“Yes, but this may be your only chance to experience motherhood,” she advised. In a way, she was right. I couldn’t believe that I had gotten this far in life and hadn’t had kids, yet. Of all the uncertainties in my life, the one thing I knew for sure was that I wanted a family. I tasted it with Mike . Our relationship took the right path only to veer off when my attention wasn’t on the road. I had just completed graduate school. Maybe it was time to move home now.
I promised my mother that I’d be home for Doug’s surprise birthday party. She could hardly contain her excitement. It was as if, after all these years, she had taken my life back into her hands. I found myself too tired to fight anymore. I trusted her judgment more than my own for the moment. Everything I had planned in my life had fallen off course. I needed to find happiness.
More people put down their books and pulled their headphones out of their ears to spy on the weird guy with the newspapers on the train. In a matter of minutes he created a paper pirate hat. With a grin on his face he handed the hat to the young serious girl in the seat next to the pile of newspapers. He motioned for her to put it on her head. Her face tightened up and her eyes widened like he had insulted her. She waved her hands over each other in front of her chest motioning, no way.
He turned to a man in jeans and tennis shoes sitting in the next row of seats and offered the hat, once again motioning to put it on his head. The man smiled, took the hat and put it on the few white wisps on his head. The people who pretended not to stare were now staring forthright at the man with the paper pirate hat on his head. The pirate hat maker grabbed more sheets of newspaper and whipped up another hat with the same precise movements as the first.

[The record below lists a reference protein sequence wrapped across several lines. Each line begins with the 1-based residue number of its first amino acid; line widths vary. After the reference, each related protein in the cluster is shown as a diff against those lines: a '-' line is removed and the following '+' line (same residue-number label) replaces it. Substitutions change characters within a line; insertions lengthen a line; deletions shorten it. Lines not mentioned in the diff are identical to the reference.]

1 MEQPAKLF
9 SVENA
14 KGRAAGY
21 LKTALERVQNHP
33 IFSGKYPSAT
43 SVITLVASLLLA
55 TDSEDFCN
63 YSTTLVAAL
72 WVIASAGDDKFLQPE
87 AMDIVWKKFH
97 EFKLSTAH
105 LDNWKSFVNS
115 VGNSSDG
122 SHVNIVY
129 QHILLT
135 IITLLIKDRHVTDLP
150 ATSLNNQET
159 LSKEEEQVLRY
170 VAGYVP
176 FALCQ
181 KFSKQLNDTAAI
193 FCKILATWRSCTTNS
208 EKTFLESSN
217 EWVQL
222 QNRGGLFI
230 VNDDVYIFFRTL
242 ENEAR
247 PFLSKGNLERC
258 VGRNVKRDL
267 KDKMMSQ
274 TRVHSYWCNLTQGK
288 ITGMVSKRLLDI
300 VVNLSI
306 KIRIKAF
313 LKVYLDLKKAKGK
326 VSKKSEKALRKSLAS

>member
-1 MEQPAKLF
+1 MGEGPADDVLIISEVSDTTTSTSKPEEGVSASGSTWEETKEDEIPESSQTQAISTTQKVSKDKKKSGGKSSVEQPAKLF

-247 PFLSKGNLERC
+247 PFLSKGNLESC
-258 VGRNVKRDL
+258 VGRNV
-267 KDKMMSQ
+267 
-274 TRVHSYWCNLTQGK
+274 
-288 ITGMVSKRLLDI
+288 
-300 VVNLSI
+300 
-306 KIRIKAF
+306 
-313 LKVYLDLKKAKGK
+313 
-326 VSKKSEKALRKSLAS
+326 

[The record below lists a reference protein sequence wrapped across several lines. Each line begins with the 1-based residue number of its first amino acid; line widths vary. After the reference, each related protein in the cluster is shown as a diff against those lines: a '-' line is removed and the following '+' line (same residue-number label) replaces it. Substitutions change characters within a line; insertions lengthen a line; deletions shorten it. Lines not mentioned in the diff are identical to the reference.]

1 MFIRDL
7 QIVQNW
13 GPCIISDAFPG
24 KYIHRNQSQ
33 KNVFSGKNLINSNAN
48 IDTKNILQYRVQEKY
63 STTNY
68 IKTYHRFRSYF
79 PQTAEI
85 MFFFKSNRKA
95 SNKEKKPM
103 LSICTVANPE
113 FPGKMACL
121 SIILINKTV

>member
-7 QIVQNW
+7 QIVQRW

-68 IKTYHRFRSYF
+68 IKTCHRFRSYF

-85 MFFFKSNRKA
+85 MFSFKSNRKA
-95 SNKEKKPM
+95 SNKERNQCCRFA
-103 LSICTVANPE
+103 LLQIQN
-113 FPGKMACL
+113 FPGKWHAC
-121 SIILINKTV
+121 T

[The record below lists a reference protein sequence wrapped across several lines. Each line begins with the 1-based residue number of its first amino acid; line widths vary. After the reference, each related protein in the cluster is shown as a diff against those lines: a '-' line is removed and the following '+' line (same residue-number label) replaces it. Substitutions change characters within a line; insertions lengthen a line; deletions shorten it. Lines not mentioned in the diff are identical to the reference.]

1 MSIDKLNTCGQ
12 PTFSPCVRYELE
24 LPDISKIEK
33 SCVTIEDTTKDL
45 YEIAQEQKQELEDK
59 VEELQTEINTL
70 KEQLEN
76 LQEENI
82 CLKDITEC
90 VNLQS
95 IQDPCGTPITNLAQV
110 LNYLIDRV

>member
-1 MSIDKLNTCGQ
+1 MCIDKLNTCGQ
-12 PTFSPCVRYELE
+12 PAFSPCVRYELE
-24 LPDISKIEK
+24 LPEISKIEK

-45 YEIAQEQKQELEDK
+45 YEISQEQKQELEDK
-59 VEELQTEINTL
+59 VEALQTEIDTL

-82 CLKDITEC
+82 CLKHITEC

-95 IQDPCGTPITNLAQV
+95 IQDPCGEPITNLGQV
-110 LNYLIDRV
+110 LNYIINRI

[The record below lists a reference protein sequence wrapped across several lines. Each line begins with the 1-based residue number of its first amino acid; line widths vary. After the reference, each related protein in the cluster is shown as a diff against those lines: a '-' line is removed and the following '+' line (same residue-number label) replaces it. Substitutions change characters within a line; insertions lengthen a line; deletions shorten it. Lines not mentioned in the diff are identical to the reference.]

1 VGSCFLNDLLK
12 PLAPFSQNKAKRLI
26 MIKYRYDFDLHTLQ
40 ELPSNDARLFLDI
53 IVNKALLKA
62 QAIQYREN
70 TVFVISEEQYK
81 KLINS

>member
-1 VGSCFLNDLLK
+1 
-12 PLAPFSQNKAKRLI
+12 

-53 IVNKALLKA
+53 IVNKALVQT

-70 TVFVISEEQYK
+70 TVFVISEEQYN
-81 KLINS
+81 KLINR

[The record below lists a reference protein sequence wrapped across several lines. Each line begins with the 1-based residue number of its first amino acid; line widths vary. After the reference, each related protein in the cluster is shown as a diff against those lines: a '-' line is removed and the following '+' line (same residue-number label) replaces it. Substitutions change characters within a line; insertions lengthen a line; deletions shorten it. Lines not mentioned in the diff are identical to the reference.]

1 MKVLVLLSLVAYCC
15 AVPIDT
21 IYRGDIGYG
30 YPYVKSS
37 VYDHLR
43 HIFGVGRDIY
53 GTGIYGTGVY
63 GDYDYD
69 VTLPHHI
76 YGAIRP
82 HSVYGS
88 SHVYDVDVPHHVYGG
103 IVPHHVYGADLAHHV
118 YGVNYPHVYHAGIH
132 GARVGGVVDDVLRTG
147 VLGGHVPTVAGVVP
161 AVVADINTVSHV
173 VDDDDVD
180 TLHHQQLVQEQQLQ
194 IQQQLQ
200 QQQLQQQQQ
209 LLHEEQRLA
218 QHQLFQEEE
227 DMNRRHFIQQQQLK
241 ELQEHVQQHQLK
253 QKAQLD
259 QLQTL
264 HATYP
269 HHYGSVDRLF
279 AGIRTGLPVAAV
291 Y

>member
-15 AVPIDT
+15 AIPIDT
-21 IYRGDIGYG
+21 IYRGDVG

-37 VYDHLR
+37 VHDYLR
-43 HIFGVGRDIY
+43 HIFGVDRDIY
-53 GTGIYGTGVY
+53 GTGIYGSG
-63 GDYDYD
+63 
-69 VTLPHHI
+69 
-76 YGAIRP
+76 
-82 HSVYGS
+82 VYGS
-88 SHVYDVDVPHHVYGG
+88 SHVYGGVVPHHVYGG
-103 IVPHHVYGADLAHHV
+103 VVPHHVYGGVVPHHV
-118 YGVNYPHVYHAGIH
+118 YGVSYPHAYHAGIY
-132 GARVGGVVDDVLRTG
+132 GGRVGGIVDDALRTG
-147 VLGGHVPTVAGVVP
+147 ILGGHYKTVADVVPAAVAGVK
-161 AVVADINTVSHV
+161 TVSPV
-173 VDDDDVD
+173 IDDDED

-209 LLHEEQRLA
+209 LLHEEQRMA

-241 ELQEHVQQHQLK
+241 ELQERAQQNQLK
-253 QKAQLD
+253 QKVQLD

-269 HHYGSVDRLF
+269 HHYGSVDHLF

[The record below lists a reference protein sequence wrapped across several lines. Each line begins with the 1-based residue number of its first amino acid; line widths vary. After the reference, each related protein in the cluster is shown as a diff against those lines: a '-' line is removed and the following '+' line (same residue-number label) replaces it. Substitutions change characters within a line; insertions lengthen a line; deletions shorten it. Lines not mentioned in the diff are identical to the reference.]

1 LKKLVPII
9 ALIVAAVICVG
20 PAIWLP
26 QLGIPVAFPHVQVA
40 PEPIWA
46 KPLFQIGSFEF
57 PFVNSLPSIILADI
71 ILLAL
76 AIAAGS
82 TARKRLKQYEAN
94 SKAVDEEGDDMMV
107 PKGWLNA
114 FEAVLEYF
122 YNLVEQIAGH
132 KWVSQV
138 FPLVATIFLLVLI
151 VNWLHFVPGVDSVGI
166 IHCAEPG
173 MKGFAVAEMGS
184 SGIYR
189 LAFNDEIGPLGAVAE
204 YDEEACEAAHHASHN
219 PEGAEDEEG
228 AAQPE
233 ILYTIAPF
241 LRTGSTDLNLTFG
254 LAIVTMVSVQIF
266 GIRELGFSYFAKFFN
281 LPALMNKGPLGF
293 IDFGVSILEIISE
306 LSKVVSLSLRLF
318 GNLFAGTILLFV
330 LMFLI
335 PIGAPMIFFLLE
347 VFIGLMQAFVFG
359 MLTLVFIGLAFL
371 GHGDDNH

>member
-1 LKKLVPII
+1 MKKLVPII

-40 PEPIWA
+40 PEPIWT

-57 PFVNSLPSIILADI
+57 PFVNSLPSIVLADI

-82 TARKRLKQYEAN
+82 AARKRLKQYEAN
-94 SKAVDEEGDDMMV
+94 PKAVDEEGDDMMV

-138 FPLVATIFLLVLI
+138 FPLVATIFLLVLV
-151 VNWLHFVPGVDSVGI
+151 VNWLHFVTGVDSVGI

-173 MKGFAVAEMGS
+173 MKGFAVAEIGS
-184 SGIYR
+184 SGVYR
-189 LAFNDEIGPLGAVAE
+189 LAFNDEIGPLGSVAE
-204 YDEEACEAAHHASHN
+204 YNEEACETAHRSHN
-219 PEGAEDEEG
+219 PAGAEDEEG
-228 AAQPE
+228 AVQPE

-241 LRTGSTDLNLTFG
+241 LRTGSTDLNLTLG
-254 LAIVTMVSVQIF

At this point, the girl in the flouncy skirt with the hoop earrings nearly grabbed the new hat out of his hands. He chuckled and put it on her head. Her wide mouth opened up giggling as she touched the hat on her head. I realized that my jaw was hanging open so I quickly closed my mouth and glanced around. Even if I tried, I wouldn’t have been able to take my eyes off the impromptu performance.
The pirate hat maker went to work once again and offered the hat to the man in the dark suit. The man tightened the grip on his expensive briefcase and mouthed “No thank you”. The train car sat in silence except for the rhythmic rocking on the tracks and the frequent messages over the intercom announcing the stops. As new people boarded the train, they stopped to watch the show and even groups of people would stop talking to see what was going on.
I was offered the hat declined by the suit guy. My smile spread over my whole face and my eyes lit up as I took the hat from the man. He winked at me and went back to work on more sheets of newspaper. This continued the whole ride. I actually missed my stop, going one too far because of his performance.
I stepped off the train and looked back. Over half the train car wore newspaper pirate hats on their heads. Young, old, blue collar, white collar, no collar, and a variety of folks smiled eagerly and for a moment everyone looked the same age. I turned to the surprised faces of people entering that train car. I even saw some avoid the car and run to the next train car door before the doors closed.
The bar that Jessica and her friends frequented happened to be near that train stop. I walked down the steps to the street, head held high, careful not to disturb the pirate hat. People gave me sideways glances as I walked past them feeling like a princess. I stepped onto the sidewalk and pulled my phone out of my bag. My cheeks hurt from smiling.
“Hi mom, something’s come up and I won’t be able to come home this weekend.”
“Why, what about Doug’s . . .”
“Love you, gotta go,” I hung up.
I dialed another number, one that I had memorized probably forever. Mike answered and after a brief catch up, he asked me to dinner. He explained that he had missed me. He wanted to talk things over. “About what?” I asked. About mending our relationship, he replied. I took a deep breath.
“Sorry, I don’t have time for dinner,” I reached my hand to steady my pirate hat. “I was actually calling to see if I could get that iPad back, the one I gave you for Christmas.”